Images of persons unseen the cognitive and rhetorical significance of Plato's metaphors for the gods and the soul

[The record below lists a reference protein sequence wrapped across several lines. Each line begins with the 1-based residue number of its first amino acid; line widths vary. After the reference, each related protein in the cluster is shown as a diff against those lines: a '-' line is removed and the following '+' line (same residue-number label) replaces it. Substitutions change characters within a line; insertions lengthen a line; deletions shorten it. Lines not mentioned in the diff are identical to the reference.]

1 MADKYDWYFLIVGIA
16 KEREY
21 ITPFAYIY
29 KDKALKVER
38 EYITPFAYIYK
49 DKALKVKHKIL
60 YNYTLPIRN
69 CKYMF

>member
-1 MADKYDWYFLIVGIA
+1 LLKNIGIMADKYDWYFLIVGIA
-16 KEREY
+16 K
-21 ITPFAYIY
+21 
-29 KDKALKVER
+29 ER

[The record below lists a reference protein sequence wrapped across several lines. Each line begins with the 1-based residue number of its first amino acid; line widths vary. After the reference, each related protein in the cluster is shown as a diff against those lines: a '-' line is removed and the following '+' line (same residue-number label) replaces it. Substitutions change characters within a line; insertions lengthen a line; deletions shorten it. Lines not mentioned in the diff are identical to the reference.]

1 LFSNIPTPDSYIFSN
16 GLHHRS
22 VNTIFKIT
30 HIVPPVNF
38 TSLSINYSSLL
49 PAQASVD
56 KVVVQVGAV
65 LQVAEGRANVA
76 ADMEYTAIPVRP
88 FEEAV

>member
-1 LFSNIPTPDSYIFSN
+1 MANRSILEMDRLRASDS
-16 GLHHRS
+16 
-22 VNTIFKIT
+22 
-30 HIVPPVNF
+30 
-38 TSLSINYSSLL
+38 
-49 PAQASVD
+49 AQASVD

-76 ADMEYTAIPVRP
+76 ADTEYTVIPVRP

The aim of this thesis is to discover the cognitive role of Plato's metaphors for the gods and the soul; that is, what part they play in the expression and elucidation of his philosophical theories and arguments. I maintain that these metaphors are primarily illustrative and persuasive; that they serve both to illuminate certain concepts and ideas and to persuade the reader into accepting them as true. But I also believe that in very particular circumstances, that is, in the formulation of radically new theories, Plato uses metaphors to develop and to express ideas for which no literal terms already exist. In Part I the cognitive role of metaphor is discussed. Three modern views (the Epistemic, Non-Informative and Illustrative) are set out and compared both to Aristotle's account of metaphor and to Plato's comments on the philosophical significance of figurative language. Part II opens with a discussion of the role of metaphor in theology, embracing both modern perspectives and the views of Plato. The various groups of metaphors for the gods are examined and three passages from the dialogues are analysed in detail, showing how metaphors can function as very effective instruments of persuasion. In Part III the debate turns to Plato's metaphors for the soul. First I argue against the view that Plato's soul myths provide, or were intended to provide, special cognitive access to the soul. Second 1 examine the significance of metaphors for the immortality of the soul, the soul/body relationship and for the inner nature of the tripartite soul. Finally I offer a new interpretation of the development and rhetorical significance of the metaphor of spiritual pregnancy in the Symposium.